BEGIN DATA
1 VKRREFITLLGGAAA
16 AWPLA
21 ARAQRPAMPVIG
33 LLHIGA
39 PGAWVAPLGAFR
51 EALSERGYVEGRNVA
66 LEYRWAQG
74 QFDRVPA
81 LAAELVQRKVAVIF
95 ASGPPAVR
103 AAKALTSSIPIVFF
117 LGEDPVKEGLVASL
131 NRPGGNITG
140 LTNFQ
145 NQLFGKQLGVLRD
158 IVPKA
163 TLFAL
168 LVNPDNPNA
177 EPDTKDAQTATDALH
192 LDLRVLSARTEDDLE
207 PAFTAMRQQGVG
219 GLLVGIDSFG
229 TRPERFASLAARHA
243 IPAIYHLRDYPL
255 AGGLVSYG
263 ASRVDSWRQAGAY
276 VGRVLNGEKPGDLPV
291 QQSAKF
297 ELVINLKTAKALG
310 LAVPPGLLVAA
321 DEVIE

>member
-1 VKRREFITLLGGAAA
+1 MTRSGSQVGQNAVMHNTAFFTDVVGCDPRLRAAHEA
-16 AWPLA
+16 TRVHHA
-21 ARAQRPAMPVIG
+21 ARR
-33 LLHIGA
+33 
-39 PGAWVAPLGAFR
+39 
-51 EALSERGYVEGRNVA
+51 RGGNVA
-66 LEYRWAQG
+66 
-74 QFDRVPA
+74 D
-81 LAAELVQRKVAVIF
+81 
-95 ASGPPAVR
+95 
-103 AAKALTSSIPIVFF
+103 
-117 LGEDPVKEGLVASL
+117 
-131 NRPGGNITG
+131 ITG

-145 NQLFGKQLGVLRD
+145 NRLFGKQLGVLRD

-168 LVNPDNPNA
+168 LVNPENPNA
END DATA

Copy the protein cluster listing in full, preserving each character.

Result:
1 VKRREFITLLGGAAA
16 AWPLA
21 ARAQRPAMPVIG
33 LLHIGA
39 PGAWVAPLGAFR
51 EALSERGYVEGRNVA
66 LEYRWAQG
74 QFDRVPA
81 LAAELVQRKVAVIF
95 ASGPPAVR
103 AAKALTSSIPIVFF
117 LGEDPVKEGLVASL
131 NRPGGNITG
140 LTNFQ
145 NQLFGKQLGVLRD
158 IVPKA
163 TLFAL
168 LVNPDNPNA
177 EPDTKDAQTATDALH
192 LDLRVLSARTEDDLE
207 PAFTAMRQQGVG
219 GLLVGIDSFG
229 TRPERFASLAARHA
243 IPAIYHLRDYPL
255 AGGLVSYG
263 ASRVDSWRQAGAY
276 VGRVLNGEKPGDLPV
291 QQSAKF
297 ELVINLKTAKALG
310 LAVPPGLLVAA
321 DEVIE

>member
-1 VKRREFITLLGGAAA
+1 MTRSGSQVGQNAVMHNTAFFTDVVGCDPRLRAAHEA
-16 AWPLA
+16 TRVHHA
-21 ARAQRPAMPVIG
+21 ARR
-33 LLHIGA
+33 
-39 PGAWVAPLGAFR
+39 
-51 EALSERGYVEGRNVA
+51 RGGNVA
-66 LEYRWAQG
+66 
-74 QFDRVPA
+74 D
-81 LAAELVQRKVAVIF
+81 
-95 ASGPPAVR
+95 
-103 AAKALTSSIPIVFF
+103 
-117 LGEDPVKEGLVASL
+117 
-131 NRPGGNITG
+131 ITG

-145 NQLFGKQLGVLRD
+145 NRLFGKQLGVLRD

-168 LVNPDNPNA
+168 LVNPENPNA